GRAVEYARD BOOK wins Newbery Award

Word via email and Twitter that Neil Gaiman’s THE GRAVEYARD BOOK has won the ultra-prestigious Newbery Award for children’s literature.

The awards are being presented at the winter ALA. According to The Beat’s reporter on the scene, Toon Books also won a Geisel Honor for Stinky by Eleanor Davis.

We’ll have official word as it’s released. Here’s Gaiman’s blog post on the matter. Congrats to Neil. We’re sure that of all the many honors he has won in his career, this must be one of the most treasured.

UPDATE: Complete list of winners here.


  1. Mark Coale says

    The best part of the whole thing is “hearing” Neil swear in his Twitter update.

    For whatever reason, Gaiman seems to be one of those Englishmen who is above cursing, giving his wonderful use of language.

  2. says

    What this means is that almost every children’s library in the nation will add this title to their collection, and most likely keep it in the collection until the end of time. (And every bookstore in the country is going to feature this front and center.)

    Back when I was in grade school (1975-1982), the librarian was always promoting the Newbery titles, and we got extra points in our reading class for reading a Newbery title. Now, yes, librarians sometimes pick books that are “good for you”, and us kids avoided those (although in retrospect they are well written). But sometimes, they pick something cool, like “The Westing Game” and we’re like crack addicts wanting more.

    And thus the Innocent are Seduced. Either they read up (and I had a friend in the Eighth Grade who collected Stephen King) or it takes a few years and they rediscover a favorite author years later. Or they read all the Gaiman books in the library, and start in on Bradbury or McCaffrey or Asimov. The next thing you know, they’re walking across a stage getting a Masters degree in Library Science or Language Arts.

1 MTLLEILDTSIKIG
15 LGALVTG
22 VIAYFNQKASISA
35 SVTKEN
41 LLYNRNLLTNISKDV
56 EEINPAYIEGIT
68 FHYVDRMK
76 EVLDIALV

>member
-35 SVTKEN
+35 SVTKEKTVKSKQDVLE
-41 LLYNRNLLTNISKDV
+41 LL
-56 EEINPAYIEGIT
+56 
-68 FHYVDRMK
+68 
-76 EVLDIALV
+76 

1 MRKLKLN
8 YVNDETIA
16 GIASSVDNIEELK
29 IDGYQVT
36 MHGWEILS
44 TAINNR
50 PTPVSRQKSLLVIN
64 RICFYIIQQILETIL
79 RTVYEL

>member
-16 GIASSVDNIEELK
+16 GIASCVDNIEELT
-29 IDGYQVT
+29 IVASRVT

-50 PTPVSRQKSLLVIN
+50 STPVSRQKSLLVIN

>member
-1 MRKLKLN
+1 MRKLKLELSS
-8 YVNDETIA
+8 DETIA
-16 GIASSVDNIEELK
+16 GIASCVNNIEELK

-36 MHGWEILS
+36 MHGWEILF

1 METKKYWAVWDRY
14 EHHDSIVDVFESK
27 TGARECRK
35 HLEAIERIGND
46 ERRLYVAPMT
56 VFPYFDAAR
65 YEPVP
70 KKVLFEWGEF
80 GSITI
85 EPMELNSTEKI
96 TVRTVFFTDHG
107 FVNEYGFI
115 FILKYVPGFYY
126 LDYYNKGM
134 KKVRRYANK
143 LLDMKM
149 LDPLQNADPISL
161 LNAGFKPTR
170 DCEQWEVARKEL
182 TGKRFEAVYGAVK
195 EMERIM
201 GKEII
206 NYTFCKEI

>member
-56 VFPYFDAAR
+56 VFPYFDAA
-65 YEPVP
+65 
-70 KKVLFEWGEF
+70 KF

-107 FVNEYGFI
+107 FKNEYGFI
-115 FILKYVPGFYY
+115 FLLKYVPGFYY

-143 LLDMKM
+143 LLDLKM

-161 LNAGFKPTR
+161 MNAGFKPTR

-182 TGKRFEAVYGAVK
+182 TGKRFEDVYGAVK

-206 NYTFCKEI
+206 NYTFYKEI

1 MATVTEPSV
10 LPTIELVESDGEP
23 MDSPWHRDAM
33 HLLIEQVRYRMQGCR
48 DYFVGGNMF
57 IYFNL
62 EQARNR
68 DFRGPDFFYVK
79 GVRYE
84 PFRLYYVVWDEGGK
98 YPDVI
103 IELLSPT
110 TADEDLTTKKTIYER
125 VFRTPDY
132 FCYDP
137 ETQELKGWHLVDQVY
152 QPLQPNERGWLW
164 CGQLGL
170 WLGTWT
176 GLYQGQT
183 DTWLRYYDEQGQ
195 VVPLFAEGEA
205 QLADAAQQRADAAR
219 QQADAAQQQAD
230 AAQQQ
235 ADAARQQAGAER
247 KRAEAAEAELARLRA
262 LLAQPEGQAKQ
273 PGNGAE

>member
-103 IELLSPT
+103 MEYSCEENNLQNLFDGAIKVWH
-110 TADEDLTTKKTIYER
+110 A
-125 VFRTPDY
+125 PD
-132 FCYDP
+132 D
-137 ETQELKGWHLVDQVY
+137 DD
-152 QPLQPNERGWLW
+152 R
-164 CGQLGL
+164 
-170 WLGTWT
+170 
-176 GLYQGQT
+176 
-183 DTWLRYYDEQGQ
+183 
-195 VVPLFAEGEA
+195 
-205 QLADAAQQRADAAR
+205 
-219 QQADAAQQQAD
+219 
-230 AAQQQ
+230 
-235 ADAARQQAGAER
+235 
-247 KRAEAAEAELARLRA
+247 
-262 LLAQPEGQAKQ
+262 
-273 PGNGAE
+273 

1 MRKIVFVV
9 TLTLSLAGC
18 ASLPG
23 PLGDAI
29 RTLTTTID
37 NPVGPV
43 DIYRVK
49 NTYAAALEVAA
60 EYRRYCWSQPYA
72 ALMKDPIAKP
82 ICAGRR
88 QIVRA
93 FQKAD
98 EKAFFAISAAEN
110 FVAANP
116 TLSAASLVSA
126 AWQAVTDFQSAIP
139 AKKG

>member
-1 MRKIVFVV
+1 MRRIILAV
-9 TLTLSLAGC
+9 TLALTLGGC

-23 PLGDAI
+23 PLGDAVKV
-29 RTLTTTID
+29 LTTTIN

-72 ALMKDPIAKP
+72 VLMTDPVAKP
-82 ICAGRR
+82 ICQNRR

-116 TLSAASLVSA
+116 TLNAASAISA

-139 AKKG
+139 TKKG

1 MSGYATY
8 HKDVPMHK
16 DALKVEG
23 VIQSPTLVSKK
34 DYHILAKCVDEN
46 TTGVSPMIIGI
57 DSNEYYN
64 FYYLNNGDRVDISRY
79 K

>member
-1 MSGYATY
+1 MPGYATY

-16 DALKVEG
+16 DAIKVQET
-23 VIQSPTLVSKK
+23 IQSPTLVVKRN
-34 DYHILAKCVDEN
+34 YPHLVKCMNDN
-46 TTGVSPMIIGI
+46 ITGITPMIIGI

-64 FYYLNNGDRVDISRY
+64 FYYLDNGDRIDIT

3. David Serchay says

    And this a Newbery book that should still be popular years from now, unlike some which tend to sit on the shelf.

  4. says

    Neil is the only author I can think of everyone in my family enjoys. The little kids, the 70-year-olds.

    When I was very sick and couldn’t take care of myself, my mom came to my house to handle my affairs and sit with me. Late one evening, I heard laughter from the living room. It was my mom, buried in a Neil Gaiman novel. “Good Omens”, I think.

    No one is more deserving of success and acclaim.

    Congratulations, Neil!

  5. says

    Illustrators get their own award, the Caldecott Medal. Generally, spot illustrations tend to be ignored when presenting the Newbery medal, just as the story tends to be ignored when considering the Caldecott. (Although usually with picture books the artists is the writer. And sometimes the story and pictures are so good together they help.)

    Kinda like how a film can win Best Actor at the Academy Awards, but not be nominated for Best Director. Yes, the director produced a fine performance from the actor, but he doesn’t get the award, or any official recognition.

  6. nick says

    It is interesting that Gaiman’s book is the *only* one that received the Newberry this year. Yes, there were “honor” books or whatever, but he isn’t sharing the main award. I once took a children’s lit course from a professor who was serving on the Newberry committee: there is nothing in the award guidelines that stipulates how many books are to receive it each year. It could be one, it could be ten (the year my prof did it I think they gave it to 6 or so). His book must have not only one, but really stood out from the pack.

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